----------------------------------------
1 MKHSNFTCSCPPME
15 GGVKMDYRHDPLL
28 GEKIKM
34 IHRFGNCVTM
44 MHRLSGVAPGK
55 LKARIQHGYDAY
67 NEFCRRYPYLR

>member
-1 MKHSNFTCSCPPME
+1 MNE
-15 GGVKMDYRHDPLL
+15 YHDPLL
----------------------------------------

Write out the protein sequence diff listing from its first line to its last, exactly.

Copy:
1 MKHSNFTCSCPPME
15 GGVKMDYRHDPLL
28 GEKIKM
34 IHRFGNCVTM
44 MHRLSGVAPGK
55 LKARIQHGYDAY
67 NEFCRRYPYLR

>member
-1 MKHSNFTCSCPPME
+1 MNE
-15 GGVKMDYRHDPLL
+15 YHDPLL